Posts Tagged ‘man’

Humanity’s Most Essential Lessons

Monday, August 15th, 2016

Daniel Quinn’s novel, Ishmael, is a conversation, start to end, between a gorilla and a man. If this strikes you as strange, it may be at first, until you set aside your disbelief and go along for the ride. And what a ride it is. A man is disillusioned with the world; he seeks something better, and that’s when he stumbles across an ad in the paper: “Teacher seeks pupil. Must have an earnest desire to save the world. Apply in person.” He applies, walks into a room, and comes face to face with his teacher: an intensely intelligent gorilla, Ishmael, who also likes to chew on stalks of grass and snuffle his nose.

They begin with talk of myths, particularly the myth of why the universe was created. “As you tell it [Ismael lectures his student], the birth of man was a central event – indeed, the central event – in the history of the cosmos itself. From the birth of man on, the rest of the universe ceases to be of interest, ceases to participate in the unfolding drama.” Ismael asks the pertinent question: Is this how a wombat might view creation?

He divides humans into two categories: the Leavers, which are societies that have exited from three million years ago until present, ancestrally as hunter gatherers and in modern-day as certain indigenous and tribal communities such as exist in tiny pockets all over the world; and the Takers, which are those that split off ten-thousand years ago at the start of the agricultural revolution and grew into what we know now as modern civilization.

Ishmael deftly argues that both the Leavers and Takers are enacting a story. The Takers’ story? The world belongs to Man. Man learns to manipulate and control the world through agriculture. Man eventually conquers the world.

Ishmael says, “There’s nothing fundamentally wrong with people. Given a story to enact that puts them in accord with the world, they will live in accord with the world. But given a story to enact that puts them at odds with the world, as [the Takers’] does, they will live at odds with the world, they will act like lords of the world. And, given a story to enact in which the world is a foe to be conquered, they will conquer it like a foe, and one day, inevitably, their foe will lie bleeding to death at their feet, as the world is now.”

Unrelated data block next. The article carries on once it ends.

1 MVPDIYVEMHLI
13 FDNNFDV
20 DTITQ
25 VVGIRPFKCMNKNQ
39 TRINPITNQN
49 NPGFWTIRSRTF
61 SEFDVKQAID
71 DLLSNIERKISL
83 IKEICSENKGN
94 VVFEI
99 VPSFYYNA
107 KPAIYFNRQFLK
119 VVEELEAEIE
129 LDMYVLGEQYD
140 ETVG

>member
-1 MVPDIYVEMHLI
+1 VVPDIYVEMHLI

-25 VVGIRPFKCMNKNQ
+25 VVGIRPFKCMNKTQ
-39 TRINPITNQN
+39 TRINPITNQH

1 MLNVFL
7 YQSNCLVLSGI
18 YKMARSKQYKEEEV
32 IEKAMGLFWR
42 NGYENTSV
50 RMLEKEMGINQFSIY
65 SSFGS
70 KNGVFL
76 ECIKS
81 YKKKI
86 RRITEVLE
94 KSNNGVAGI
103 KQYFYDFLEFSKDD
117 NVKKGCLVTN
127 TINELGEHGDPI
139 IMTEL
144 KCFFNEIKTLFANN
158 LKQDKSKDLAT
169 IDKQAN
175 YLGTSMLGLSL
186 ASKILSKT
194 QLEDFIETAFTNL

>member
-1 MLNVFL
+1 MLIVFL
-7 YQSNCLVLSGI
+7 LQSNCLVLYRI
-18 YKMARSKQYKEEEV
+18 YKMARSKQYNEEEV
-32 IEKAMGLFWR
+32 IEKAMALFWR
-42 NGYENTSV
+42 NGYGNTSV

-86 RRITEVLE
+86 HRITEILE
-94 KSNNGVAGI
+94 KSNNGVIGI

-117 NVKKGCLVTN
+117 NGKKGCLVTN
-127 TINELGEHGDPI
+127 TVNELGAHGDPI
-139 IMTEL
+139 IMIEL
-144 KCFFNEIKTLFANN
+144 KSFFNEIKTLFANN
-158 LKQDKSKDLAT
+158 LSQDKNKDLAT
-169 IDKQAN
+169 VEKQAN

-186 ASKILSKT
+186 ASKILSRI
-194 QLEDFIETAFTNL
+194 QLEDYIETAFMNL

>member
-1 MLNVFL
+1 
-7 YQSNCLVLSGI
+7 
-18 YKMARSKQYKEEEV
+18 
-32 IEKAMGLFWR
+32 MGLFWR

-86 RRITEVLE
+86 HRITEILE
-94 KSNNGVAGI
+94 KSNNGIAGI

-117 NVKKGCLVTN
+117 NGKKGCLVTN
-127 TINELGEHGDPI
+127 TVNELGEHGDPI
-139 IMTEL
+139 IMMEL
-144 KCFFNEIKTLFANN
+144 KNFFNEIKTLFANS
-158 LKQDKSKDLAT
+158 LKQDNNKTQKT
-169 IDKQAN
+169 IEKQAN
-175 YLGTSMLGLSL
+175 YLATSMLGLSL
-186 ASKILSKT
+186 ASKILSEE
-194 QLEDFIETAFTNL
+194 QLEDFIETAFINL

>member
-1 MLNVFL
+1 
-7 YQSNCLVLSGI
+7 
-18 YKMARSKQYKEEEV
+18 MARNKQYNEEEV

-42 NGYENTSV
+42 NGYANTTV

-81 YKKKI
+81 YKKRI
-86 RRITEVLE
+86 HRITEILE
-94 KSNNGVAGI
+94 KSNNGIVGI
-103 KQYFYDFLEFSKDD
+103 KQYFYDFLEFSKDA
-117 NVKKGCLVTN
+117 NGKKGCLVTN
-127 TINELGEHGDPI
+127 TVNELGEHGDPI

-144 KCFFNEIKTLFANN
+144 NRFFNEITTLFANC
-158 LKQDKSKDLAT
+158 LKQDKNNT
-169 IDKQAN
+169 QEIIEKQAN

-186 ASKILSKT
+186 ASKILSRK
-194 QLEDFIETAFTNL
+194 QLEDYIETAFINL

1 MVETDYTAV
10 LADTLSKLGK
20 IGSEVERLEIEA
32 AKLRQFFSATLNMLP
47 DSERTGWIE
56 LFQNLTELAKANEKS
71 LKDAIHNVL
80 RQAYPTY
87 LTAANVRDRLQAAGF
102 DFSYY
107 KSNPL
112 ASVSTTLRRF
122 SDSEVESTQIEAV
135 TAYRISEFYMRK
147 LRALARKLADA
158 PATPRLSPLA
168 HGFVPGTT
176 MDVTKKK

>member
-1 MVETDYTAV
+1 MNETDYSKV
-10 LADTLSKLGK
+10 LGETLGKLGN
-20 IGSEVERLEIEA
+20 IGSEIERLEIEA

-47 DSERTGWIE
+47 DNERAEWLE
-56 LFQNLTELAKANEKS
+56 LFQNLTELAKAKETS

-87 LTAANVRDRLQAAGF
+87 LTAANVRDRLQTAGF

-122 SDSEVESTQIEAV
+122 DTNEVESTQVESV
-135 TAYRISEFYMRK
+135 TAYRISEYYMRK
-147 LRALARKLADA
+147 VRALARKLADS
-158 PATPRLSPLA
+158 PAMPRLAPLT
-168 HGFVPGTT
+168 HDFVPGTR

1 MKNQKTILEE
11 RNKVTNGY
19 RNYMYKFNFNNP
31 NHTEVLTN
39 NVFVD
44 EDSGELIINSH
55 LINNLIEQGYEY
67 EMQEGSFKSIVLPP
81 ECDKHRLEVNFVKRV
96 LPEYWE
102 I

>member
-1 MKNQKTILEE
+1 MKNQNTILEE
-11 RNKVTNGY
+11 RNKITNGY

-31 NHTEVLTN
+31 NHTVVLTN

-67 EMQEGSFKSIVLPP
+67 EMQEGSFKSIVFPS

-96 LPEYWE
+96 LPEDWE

Grim, yes. Here’s the end of the Takers’ story: Man destroys the world.

The Leavers’ story, on the other hand, has remained unchanged for three million years: Man belongs to the world. “Creatures who [abide by this story] follow the peace-keeping law, and because they follow that law, they give the creatures around them a chance to grow toward whatever it’s possible for them to become.” The peace-keeping law is the law of limited competition, the law that says you don’t exterminate your competitors, or their source of food; you take your share, yes, you fill your belly, yes, and then you let them to fill their bellies too.

When you belong to something, you see yourself as part of a whole, you see the impact of your actions on the whole, you care about the welfare of the whole.

Here’s the end of the Leavers’ story: All creatures get to fulfill their potential, not just humans. All creatures. The world survives.

Most of us are enacting old belief systems and mythologies, until we awaken, break them, and consciously chose the stories we want to enact, stories that are positive to ourselves and those around us. In the novel’s closing pages, we see Ishmael taken captive as part of a menagerie, huddled in a cage, shivering with cold, gawked at like a circus animal. And the man – the man is horrified by such cruelty, by the fact that humans are the ones truly captive by their/our limited thinking; he will do anything to save this gorilla.

It’s too late for Ishmael.

May it not be too late for our world and its living community.